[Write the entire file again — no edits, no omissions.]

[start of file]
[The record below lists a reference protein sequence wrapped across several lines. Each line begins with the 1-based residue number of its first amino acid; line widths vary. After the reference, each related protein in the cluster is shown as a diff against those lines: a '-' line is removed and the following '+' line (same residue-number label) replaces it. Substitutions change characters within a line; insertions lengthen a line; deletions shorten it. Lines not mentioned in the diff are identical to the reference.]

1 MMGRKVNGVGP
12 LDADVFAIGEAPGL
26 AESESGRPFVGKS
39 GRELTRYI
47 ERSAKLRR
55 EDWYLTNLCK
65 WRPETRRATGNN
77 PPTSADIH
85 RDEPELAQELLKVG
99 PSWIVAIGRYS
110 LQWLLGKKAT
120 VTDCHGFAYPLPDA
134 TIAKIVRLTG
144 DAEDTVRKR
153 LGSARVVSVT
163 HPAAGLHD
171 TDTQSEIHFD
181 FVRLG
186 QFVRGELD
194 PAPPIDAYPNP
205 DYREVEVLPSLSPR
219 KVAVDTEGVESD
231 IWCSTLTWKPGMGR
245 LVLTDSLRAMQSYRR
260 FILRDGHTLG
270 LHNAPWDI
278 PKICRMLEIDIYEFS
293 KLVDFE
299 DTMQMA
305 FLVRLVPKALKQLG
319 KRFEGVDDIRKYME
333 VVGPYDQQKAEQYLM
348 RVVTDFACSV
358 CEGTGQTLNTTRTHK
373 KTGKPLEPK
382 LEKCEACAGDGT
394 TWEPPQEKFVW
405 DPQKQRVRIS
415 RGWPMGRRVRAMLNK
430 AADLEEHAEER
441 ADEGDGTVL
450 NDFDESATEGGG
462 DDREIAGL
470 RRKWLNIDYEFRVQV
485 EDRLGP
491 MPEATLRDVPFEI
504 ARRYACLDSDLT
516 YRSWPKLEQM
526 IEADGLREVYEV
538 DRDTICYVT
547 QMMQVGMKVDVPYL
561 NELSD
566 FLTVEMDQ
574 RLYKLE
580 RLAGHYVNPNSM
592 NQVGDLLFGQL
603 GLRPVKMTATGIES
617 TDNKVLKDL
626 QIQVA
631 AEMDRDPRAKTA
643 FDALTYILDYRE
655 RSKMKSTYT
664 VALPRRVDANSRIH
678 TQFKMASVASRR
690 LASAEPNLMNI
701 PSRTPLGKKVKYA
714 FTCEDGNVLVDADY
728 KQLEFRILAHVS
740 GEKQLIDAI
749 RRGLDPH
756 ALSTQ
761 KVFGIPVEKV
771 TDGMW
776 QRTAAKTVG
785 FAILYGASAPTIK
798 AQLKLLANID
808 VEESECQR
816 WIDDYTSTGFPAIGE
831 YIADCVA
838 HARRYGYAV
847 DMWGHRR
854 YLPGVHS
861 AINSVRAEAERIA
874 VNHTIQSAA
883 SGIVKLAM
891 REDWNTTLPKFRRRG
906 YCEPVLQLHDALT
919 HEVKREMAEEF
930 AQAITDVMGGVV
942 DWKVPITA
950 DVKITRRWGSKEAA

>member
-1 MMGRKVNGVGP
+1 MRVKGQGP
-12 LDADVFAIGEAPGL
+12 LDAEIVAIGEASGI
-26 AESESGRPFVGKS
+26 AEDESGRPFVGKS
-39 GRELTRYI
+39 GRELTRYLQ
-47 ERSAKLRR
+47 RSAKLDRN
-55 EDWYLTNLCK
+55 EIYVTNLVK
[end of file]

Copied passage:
[The record below lists a reference protein sequence wrapped across several lines. Each line begins with the 1-based residue number of its first amino acid; line widths vary. After the reference, each related protein in the cluster is shown as a diff against those lines: a '-' line is removed and the following '+' line (same residue-number label) replaces it. Substitutions change characters within a line; insertions lengthen a line; deletions shorten it. Lines not mentioned in the diff are identical to the reference.]

1 MMGRKVNGVGP
12 LDADVFAIGEAPGL
26 AESESGRPFVGKS
39 GRELTRYI
47 ERSAKLRR
55 EDWYLTNLCK
65 WRPETRRATGNN
77 PPTSADIH
85 RDEPELAQELLKVG
99 PSWIVAIGRYS
110 LQWLLGKKAT
120 VTDCHGFAYPLPDA
134 TIAKIVRLTG
144 DAEDTVRKR
153 LGSARVVSVT
163 HPAAGLHD
171 TDTQSEIHFD
181 FVRLG
186 QFVRGELD
194 PAPPIDAYPNP
205 DYREVEVLPSLSPR
219 KVAVDTEGVESD
231 IWCSTLTWKPGMGR
245 LVLTDSLRAMQSYRR
260 FILRDGHTLG
270 LHNAPWDI
278 PKICRMLEIDIYEFS
293 KLVDFE
299 DTMQMA
305 FLVRLVPKALKQLG
319 KRFEGVDDIRKYME
333 VVGPYDQQKAEQYLM
348 RVVTDFACSV
358 CEGTGQTLNTTRTHK
373 KTGKPLEPK
382 LEKCEACAGDGT
394 TWEPPQEKFVW
405 DPQKQRVRIS
415 RGWPMGRRVRAMLNK
430 AADLEEHAEER
441 ADEGDGTVL
450 NDFDESATEGGG
462 DDREIAGL
470 RRKWLNIDYEFRVQV
485 EDRLGP
491 MPEATLRDVPFEI
504 ARRYACLDSDLT
516 YRSWPKLEQM
526 IEADGLREVYEV
538 DRDTICYVT
547 QMMQVGMKVDVPYL
561 NELSD
566 FLTVEMDQ
574 RLYKLE
580 RLAGHYVNPNSM
592 NQVGDLLFGQL
603 GLRPVKMTATGIES
617 TDNKVLKDL
626 QIQVA
631 AEMDRDPRAKTA
643 FDALTYILDYRE
655 RSKMKSTYT
664 VALPRRVDANSRIH
678 TQFKMASVASRR
690 LASAEPNLMNI
701 PSRTPLGKKVKYA
714 FTCEDGNVLVDADY
728 KQLEFRILAHVS
740 GEKQLIDAI
749 RRGLDPH
756 ALSTQ
761 KVFGIPVEKV
771 TDGMW
776 QRTAAKTVG
785 FAILYGASAPTIK
798 AQLKLLANID
808 VEESECQR
816 WIDDYTSTGFPAIGE
831 YIADCVA
838 HARRYGYAV
847 DMWGHRR
854 YLPGVHS
861 AINSVRAEAERIA
874 VNHTIQSAA
883 SGIVKLAM
891 REDWNTTLPKFRRRG
906 YCEPVLQLHDALT
919 HEVKREMAEEF
930 AQAITDVMGGVV
942 DWKVPITA
950 DVKITRRWGSKEAA

>member
-1 MMGRKVNGVGP
+1 MRVKGQGP
-12 LDADVFAIGEAPGL
+12 LDAEIVAIGEASGI
-26 AESESGRPFVGKS
+26 AEDESGRPFVGKS
-39 GRELTRYI
+39 GRELTRYLQ
-47 ERSAKLRR
+47 RSAKLDRN
-55 EDWYLTNLCK
+55 EIYVTNLVK